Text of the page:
The aim of this posting is to explain with examples how discovery data can be created out of any other data-item produced by modules and be submitted to OpsMgr.

Let us assume that we have an application that acts as a server for various agents deployed in our system. We would like to collect information about various agents that contact the server and run monitoring rules against them. These agents need to be modeled as a class whose instances/objects identify various agents.

The class could be defined in Management Pack (MP) as follows:

<ClassType ID="MyAgent" Accessibility="Public" Base="System!System.Entity" Hosted="false" Abstract="false">

  <Property ID="AgentID" Type="int" Key="true" />

  <Property ID="AgentName" Type="string" Key="false" CaseSensitive="false" />

  <Property ID="AgentVersion" Type="string" Key="false" CaseSensitive="false" />

  <Property ID="AgentOwner" Type="string" Key="false" CaseSensitive="false" />

  <Property ID="LastMessageReceived" Type="string" Key="false" CaseSensitive="false" />

  <Property ID="Comments" Type="string" Key="false" CaseSensitive="false" />

</ClassType>

Table 1: Sample Class

 

As can be seen above, class MyAgent has one key Property ‘AgentID’ of type int and 5 non-key properties of type string: AgentName, AgentVersion, AgentOwner, LastMessageReceived and Comments.

To submit instances (discovery data) for this class, we would have the following section in MP:

<Monitoring>

  <Discoveries>

    <Discovery ID="AgentDiscoverer" Target="System!System.Computer" Enabled="true" ConfirmDelivery="true">

      <Category>Discovery</Category>

      <DiscoveryTypes>

        <DiscoveryClass TypeID="MyAgent" />

      </DiscoveryTypes>

      <DataSource ID="AgentDiscovererDS" TypeID="AgentDataGenerator" />

    </Discovery>

  </Discoveries>

</Monitoring>

Table 2: Sample Data Generator

 

The above text in MP tells that there would be a discovery rule running targeted towards System.Computer that would generate instances of type ‘MyAgent’. These instances would be submitted to the system by an instance of AgentDataGenerator module.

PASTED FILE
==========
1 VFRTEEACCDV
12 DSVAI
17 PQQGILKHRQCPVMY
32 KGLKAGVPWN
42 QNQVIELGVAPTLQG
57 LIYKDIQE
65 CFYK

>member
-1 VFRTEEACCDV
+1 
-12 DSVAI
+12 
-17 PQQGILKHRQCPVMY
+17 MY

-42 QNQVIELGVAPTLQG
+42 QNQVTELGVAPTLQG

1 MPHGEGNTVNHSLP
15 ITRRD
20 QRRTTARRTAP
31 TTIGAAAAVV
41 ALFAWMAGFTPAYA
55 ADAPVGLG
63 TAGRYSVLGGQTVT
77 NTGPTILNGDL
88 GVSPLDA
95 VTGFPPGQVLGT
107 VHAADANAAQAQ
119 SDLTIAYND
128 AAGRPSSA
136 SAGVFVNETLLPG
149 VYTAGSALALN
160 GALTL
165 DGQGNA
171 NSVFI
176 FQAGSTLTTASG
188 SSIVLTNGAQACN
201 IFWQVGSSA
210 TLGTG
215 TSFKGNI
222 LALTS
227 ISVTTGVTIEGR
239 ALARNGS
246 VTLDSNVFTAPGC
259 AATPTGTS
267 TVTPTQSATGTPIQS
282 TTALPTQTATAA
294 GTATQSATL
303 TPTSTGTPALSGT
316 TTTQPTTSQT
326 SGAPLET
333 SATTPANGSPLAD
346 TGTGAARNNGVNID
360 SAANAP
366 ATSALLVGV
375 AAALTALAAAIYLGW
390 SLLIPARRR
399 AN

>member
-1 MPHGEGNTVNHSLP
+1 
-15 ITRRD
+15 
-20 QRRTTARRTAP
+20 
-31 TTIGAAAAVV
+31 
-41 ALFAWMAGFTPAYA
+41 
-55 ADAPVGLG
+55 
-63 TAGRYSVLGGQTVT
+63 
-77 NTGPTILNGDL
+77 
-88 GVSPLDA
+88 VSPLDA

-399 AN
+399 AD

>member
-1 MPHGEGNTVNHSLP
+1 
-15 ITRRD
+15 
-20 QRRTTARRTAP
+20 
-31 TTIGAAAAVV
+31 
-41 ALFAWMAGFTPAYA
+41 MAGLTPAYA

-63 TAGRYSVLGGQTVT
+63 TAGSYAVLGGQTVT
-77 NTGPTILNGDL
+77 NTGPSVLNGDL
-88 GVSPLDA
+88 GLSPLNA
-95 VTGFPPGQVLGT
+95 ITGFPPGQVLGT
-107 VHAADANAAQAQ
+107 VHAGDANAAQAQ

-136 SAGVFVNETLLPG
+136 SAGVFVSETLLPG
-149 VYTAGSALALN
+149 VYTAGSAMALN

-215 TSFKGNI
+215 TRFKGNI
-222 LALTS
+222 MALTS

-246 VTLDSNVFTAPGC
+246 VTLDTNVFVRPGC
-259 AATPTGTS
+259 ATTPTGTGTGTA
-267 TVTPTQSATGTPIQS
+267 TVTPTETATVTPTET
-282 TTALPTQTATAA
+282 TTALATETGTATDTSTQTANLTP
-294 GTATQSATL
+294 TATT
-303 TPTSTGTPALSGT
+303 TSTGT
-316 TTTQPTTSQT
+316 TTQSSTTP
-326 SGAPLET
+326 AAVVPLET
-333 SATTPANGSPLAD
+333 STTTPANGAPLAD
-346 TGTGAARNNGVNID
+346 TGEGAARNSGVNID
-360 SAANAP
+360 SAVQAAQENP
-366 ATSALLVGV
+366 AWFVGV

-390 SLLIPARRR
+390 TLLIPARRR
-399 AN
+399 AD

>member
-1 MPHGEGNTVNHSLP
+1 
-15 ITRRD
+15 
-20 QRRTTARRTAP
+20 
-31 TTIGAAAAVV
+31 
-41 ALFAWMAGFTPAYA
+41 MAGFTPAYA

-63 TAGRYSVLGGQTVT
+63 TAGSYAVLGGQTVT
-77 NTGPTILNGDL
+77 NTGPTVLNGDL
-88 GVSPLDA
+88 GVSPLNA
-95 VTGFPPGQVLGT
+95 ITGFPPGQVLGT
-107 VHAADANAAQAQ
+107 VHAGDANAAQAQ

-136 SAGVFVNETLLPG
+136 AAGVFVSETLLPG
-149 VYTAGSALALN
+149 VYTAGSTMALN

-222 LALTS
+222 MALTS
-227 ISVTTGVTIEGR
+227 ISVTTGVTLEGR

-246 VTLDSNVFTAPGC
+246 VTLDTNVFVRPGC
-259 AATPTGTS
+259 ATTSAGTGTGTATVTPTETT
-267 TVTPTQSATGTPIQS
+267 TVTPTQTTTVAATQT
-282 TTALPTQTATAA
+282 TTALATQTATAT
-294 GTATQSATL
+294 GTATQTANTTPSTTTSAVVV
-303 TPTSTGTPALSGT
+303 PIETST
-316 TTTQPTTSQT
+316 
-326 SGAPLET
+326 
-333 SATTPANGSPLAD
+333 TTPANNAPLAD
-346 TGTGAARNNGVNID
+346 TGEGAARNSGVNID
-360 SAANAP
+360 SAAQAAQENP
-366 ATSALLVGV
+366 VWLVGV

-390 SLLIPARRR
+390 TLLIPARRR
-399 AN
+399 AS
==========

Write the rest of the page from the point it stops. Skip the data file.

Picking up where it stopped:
A discovery rule expects DiscoveryData. Therefore, output of AgentDataGenerator module should be System!System.Discovery.Data and nothing else. If we have a module that outputs a different type, how do we convert it to DiscoveryData/instance of MyAgent?

Let’s look at our module first.

<DataSourceModuleType ID="AgentExplorer" Accessibility="Public">

  <Configuration />

  <ModuleImplementation>

    <Managed>

      <Assembly>ServerAssembly</Assembly>

      <Type>ServerNamespace.MyServer</Type>

    </Managed>

  </ModuleImplementation>

  <OutputType>AgentData</OutputType>

</DataSourceModuleType>

Table 3: Sample Module

 

From the above definition looks like AgentExplorer is implemented as class MyServer in namespace ServerNamespace in ServerAssembly and it outputs AgentData. AgentData being defined as follows:

<DataType ID="AgentData" Base="System!System.BaseData" Accessibility="Public">

  <Implementation>

    <Assembly>ServerAssembly</Assembly>

    <Type>ServerNamespace.AgentData</Type>

  </Implementation>

</DataType>

Table 4: Sample Data

 

AgentData is implemented as AgentData in ServerAssembly. AgentData would definitely be inheriting from DataItemBase defined in Microsoft.EnterpriseManagement.HealthService.dll. As a result of this inheritance, AgentData would also provide serialization/deserialization of the contents into/from xml.

Let’s assume the xml representation (serialized version of the datatype) looks like below:

<AgentData>

  <ID>0</ID>

  <Name>Sample Agent</Name>

  <MajorVersion>1.0</MajorVersion>

  <MinorVersion>0.0</MinorVersion>

  <OwnerInfo>

    <Name>AgentOwner1</Name>

    <Name>AgentOwner2</Name>

  </OwnerInfo>

  <Message>Client 0 pinging server.</Message>

</AgentData>

Table 5: Sample Data (Serialized)

 

Now, let us look as to how we can connect the above module to a managed discovery data mapper module and generate discovery data. In short, we would be defining the module from table 2.

<DataSourceModuleType ID="AgentDataGenerator" Accessibility="Public">

  <Configuration /

  <ModuleImplementation>

    <Composite>

      <MemberModules>

        <DataSource ID="AgentExplorerDS" TypeID="AgentExplorer" />

        <ProbeAction ID="DiscoveryMapper" TypeID="MapperLibrary!Microsoft.SystemCenter.CM.DiscoveryMapperPA">

          <!-- To Add More Here Later -->

        </ProbeAction>

      </MemberModules>

      <Composition>